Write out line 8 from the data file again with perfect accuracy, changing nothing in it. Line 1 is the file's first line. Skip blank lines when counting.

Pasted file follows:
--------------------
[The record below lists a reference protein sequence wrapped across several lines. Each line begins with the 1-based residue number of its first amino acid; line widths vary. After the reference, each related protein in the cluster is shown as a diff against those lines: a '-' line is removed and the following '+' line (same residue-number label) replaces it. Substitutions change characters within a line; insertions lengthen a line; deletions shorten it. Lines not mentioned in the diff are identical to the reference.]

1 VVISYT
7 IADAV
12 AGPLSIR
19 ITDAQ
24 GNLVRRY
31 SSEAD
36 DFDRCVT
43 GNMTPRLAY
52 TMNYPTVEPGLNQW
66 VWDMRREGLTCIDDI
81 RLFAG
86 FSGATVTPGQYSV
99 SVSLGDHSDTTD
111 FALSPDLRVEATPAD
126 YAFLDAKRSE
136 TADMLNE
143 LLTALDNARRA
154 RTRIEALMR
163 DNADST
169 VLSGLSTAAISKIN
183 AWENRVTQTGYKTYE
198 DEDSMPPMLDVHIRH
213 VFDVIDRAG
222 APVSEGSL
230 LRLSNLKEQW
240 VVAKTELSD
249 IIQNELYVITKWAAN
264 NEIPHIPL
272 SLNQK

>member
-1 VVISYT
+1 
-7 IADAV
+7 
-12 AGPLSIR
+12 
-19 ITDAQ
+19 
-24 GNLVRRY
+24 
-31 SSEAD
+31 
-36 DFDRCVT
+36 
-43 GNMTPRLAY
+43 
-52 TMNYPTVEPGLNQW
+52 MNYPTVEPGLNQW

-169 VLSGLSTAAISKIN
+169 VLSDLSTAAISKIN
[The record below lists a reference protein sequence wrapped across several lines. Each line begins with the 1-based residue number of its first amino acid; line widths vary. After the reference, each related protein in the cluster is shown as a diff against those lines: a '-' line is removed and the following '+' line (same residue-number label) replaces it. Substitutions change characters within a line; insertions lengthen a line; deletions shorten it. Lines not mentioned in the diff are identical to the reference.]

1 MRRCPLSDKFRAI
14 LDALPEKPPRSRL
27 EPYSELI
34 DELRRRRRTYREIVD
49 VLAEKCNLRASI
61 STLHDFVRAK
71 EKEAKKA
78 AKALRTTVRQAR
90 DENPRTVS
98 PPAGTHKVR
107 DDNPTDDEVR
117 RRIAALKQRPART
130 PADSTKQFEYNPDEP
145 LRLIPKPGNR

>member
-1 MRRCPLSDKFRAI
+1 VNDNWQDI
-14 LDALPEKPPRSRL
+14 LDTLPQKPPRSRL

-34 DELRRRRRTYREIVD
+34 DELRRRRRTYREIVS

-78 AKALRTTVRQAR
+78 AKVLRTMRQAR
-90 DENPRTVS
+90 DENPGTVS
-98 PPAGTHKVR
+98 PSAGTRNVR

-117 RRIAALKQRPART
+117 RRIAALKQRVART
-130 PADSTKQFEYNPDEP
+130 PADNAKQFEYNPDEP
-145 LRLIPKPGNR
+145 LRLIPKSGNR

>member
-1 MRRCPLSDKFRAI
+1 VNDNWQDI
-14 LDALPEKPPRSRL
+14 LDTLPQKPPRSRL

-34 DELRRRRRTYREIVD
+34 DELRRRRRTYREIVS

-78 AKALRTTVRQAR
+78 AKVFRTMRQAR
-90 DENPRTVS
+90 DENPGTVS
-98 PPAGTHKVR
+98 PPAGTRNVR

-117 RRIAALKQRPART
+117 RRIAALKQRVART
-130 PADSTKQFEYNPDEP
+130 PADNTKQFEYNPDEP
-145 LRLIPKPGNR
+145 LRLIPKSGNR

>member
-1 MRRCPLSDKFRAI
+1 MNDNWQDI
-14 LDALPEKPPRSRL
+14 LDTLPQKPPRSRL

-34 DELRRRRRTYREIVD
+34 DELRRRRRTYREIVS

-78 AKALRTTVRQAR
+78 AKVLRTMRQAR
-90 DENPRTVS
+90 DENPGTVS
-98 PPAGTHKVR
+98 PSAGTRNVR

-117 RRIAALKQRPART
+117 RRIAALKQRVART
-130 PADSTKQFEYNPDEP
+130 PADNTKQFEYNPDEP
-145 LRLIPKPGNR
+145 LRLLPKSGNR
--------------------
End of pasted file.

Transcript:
36 DFDRCVT